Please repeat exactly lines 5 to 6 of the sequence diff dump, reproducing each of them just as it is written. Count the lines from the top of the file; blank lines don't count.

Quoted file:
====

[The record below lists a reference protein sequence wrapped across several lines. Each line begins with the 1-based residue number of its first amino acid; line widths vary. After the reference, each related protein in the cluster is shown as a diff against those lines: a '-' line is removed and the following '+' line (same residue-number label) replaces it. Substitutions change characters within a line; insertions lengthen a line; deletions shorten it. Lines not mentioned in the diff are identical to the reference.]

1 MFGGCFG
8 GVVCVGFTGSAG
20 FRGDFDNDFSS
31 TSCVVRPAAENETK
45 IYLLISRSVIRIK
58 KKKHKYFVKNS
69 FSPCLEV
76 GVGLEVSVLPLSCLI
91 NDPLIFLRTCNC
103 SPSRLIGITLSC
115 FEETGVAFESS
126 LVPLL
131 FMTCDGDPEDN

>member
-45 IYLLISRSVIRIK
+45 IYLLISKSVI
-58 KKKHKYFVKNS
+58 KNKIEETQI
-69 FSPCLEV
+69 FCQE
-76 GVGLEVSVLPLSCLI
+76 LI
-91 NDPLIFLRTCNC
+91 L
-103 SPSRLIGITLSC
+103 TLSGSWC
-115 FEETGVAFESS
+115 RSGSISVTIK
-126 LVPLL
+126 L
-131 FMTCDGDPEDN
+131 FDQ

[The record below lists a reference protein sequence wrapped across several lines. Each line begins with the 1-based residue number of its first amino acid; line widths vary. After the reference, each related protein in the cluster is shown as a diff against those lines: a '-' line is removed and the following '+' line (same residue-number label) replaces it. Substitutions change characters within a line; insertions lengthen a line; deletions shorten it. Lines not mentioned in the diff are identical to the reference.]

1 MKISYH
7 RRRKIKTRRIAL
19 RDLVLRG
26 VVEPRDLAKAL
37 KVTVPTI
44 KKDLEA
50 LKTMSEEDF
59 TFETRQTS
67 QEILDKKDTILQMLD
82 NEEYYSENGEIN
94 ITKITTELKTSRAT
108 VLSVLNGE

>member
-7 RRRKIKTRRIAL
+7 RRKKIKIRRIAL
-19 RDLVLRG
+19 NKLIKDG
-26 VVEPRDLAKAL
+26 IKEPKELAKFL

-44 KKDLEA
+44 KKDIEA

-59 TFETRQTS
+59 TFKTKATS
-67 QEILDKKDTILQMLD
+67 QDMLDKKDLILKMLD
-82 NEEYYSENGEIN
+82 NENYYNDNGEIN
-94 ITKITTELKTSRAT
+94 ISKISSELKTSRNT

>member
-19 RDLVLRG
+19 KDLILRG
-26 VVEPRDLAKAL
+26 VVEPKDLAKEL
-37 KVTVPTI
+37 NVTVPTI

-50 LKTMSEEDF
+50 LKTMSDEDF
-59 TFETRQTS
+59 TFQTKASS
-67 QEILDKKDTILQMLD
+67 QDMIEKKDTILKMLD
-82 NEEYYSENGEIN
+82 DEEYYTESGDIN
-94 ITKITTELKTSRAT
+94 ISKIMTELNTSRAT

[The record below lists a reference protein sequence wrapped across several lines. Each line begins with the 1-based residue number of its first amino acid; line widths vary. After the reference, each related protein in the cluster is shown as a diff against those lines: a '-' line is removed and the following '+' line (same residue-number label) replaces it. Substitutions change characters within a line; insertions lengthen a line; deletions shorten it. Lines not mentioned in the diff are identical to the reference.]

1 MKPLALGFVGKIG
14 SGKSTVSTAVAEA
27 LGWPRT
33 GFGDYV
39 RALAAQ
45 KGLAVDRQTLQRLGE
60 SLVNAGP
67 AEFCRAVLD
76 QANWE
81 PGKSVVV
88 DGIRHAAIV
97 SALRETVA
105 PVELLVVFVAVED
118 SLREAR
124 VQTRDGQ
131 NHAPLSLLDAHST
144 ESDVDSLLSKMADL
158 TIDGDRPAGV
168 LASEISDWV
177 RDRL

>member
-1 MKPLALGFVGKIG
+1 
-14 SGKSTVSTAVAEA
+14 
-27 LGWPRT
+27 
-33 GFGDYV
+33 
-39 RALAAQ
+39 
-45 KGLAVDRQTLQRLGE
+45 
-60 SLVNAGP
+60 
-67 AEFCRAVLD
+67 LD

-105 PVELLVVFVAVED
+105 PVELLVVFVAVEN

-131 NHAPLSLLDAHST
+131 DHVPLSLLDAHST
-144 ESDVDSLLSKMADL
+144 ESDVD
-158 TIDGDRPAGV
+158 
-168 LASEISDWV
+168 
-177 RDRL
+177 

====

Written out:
31 TSCVVRPAAENETK
45 IYLLISRSVIRIK